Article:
The Beauty of Doing What You Can With What You Have

Some five hundred years ago, a 26 year old sculptor was given the task of turning a leftover slab of marble into a work of art. Other artists had tried to give life to the stone and had failed, but the young artist took on the contract, determined to shape the marble that others had discarded.

Early in the morning on September 13, 1501, the young artist began to work in order to extract his vision from the piece of stone. He carved and carved until he set his dream free.

Later, artist Giorgio Vasari would describe the process as, “bringing back to life of one who was dead.”

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Lessons on Time Management From the Richest Stoic

In AD 65, Seneca the Younger was ordered to take his own life by the Roman Emperor Nero. Seneca followed tradition by severing several veins in order to bleed to death, while also ingesting poison.

This order was a response to Seneca’s supposed involvement in a conspiracy to assassinate Nero. Former consul and advisor to the emperor and one of the richest and most powerful men in Rome, Seneca decided to embody the stoic philosophy to the very end. He accepted his fate with calm, even though those around him urged him to beg for his life.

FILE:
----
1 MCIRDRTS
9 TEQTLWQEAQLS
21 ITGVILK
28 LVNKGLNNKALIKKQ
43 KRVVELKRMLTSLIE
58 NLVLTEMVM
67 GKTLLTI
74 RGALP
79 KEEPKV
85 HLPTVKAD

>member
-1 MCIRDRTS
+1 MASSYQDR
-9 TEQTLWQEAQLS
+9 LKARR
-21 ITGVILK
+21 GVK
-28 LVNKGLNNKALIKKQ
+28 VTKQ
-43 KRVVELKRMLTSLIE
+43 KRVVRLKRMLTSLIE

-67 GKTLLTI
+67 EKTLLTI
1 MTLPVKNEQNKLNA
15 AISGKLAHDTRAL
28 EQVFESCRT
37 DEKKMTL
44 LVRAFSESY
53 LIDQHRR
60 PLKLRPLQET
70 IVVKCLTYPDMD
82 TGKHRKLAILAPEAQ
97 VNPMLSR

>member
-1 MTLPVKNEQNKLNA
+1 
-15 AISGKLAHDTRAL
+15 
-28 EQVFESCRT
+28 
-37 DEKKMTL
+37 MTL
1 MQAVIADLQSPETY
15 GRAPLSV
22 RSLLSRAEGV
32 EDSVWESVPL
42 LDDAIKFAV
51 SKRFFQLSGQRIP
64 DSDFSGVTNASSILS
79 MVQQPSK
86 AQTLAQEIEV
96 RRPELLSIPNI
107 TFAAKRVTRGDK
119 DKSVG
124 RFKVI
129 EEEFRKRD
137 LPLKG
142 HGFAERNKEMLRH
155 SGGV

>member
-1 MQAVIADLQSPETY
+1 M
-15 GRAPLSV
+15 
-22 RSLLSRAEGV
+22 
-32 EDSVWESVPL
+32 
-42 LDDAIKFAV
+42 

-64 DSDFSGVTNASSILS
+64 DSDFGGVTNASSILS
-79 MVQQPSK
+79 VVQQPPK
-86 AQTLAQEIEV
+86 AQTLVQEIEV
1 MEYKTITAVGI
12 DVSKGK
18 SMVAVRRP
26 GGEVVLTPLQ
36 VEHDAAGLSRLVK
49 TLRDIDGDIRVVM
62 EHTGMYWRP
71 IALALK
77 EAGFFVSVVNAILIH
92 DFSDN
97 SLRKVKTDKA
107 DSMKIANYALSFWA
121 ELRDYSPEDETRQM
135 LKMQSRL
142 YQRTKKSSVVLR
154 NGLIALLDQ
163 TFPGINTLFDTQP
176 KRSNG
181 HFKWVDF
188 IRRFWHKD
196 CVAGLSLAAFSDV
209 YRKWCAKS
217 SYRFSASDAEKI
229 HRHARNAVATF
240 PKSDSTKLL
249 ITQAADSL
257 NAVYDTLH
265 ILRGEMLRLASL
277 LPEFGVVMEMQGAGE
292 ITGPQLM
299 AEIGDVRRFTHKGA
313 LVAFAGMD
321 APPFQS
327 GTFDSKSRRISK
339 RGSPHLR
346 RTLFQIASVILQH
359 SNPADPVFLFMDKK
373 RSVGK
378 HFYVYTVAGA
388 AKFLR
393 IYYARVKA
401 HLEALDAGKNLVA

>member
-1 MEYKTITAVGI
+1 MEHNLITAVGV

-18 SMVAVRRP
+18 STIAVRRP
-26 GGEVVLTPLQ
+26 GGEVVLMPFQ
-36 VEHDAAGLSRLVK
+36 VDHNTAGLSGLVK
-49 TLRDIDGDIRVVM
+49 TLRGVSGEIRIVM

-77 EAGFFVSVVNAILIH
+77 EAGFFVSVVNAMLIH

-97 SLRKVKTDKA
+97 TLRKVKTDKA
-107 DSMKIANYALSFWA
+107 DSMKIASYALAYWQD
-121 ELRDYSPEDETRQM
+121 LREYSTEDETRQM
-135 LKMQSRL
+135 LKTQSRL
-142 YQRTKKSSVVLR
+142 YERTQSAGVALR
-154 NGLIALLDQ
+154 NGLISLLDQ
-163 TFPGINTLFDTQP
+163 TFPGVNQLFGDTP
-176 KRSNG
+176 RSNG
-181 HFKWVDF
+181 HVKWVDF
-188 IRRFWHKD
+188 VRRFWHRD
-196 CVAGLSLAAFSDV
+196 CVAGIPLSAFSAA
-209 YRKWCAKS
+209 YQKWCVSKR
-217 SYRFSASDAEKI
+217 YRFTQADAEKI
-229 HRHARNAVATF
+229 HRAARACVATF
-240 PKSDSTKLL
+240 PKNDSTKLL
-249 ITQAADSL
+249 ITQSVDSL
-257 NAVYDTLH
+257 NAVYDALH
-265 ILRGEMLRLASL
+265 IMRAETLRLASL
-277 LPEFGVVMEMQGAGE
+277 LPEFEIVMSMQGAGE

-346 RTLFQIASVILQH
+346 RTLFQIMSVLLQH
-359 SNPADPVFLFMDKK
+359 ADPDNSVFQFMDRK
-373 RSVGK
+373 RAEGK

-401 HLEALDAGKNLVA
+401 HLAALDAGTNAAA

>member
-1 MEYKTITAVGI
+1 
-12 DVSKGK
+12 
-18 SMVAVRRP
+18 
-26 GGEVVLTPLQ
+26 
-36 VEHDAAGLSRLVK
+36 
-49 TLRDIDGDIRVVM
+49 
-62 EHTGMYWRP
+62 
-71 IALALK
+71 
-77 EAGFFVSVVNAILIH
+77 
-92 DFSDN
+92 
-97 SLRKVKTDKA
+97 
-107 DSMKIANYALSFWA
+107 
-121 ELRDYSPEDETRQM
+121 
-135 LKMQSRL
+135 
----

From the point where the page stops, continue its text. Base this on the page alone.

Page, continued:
While Seneca’s words of wisdom touched on countless aspects of life, he is perhaps best remembered for his piercing thoughts on the value of time.

This wisdom is relevant to this day, or maybe even more so, as we live in a world that makes it easy to lose track of time as we immerse ourselves in countless micro-distractions.

Carpe diem, as the Romans used to say, is an art that needs tinkering with as we do our best to seize time rather than waste it.

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